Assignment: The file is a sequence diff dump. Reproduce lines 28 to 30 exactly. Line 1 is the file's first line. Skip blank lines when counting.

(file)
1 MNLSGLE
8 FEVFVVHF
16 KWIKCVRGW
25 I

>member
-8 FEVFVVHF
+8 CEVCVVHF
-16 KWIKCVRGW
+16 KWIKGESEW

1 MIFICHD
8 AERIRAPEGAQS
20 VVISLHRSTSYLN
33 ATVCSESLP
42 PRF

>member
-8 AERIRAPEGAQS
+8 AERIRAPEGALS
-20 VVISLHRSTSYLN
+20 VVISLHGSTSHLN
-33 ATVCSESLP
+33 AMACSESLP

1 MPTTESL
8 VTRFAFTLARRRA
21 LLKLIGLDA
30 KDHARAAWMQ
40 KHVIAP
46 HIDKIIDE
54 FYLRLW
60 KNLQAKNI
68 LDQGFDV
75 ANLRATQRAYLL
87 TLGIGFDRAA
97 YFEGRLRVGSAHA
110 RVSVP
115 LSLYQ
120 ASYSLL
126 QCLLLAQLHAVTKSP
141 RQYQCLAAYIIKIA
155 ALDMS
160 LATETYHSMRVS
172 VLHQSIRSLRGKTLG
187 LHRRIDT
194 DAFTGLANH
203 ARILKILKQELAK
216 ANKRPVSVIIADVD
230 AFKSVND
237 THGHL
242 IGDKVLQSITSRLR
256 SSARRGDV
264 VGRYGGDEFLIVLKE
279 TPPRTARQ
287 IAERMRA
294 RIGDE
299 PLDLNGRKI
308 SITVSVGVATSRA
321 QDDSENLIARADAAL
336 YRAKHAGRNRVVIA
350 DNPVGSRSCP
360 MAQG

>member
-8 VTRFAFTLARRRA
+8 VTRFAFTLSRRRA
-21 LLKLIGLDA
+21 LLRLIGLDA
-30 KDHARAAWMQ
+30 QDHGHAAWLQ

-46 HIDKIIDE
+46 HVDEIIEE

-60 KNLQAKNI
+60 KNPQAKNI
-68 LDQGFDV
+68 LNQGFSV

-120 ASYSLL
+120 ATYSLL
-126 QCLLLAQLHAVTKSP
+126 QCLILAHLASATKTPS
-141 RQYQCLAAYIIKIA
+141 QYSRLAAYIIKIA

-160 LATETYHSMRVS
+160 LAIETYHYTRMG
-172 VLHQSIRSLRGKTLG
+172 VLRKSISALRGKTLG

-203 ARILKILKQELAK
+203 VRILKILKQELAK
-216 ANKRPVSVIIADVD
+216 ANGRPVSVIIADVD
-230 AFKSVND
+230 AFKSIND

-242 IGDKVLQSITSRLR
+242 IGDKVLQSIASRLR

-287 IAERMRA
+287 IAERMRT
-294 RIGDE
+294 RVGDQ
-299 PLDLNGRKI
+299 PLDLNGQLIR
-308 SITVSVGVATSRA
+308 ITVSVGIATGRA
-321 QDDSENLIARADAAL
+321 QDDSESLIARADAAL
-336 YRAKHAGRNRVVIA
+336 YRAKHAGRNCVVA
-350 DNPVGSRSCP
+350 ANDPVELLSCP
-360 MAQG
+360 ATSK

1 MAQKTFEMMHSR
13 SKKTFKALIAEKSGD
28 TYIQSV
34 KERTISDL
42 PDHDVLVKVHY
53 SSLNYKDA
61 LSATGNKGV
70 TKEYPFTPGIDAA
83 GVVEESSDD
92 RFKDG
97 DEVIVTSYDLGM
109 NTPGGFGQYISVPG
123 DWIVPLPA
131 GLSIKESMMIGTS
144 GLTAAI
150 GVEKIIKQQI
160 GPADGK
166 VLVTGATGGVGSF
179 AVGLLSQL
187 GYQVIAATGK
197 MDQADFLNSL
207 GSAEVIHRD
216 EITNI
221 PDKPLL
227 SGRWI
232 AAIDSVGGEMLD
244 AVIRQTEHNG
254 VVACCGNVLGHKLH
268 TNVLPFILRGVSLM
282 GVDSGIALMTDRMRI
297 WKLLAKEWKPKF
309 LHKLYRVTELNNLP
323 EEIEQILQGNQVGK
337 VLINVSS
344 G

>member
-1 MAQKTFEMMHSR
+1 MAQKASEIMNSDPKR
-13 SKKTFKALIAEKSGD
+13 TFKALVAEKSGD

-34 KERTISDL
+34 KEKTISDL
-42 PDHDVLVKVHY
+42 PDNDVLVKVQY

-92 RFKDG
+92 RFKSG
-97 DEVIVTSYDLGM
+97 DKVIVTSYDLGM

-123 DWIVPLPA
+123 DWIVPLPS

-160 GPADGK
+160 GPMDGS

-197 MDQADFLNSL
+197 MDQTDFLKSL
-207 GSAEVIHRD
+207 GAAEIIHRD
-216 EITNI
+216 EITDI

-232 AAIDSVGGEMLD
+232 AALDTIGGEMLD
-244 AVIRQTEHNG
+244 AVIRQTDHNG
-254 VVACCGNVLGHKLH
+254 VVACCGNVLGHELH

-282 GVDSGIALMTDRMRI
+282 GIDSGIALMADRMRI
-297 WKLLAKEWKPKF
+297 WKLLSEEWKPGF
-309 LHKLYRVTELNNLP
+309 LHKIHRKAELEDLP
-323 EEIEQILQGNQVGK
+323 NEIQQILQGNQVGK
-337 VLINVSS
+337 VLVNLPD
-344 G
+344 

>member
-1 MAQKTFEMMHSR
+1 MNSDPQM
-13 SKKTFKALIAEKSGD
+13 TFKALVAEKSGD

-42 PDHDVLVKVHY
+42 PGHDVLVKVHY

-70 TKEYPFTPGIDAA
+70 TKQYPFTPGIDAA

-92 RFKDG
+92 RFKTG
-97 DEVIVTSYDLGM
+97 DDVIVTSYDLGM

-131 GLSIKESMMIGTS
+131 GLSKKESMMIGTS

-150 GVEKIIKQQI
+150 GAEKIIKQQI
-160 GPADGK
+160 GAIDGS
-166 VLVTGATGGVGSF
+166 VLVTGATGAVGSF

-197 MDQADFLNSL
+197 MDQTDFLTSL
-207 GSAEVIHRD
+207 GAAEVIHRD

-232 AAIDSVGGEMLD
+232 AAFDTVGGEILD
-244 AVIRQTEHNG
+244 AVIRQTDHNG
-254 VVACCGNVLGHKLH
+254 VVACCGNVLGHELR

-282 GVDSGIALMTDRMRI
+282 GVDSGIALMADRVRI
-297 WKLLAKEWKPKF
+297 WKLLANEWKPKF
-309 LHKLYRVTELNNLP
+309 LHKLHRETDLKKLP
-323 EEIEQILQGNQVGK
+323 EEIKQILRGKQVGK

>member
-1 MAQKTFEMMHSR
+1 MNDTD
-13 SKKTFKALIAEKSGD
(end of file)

54 FYLRLW
60 KNLQAKNI
68 LDQGFDV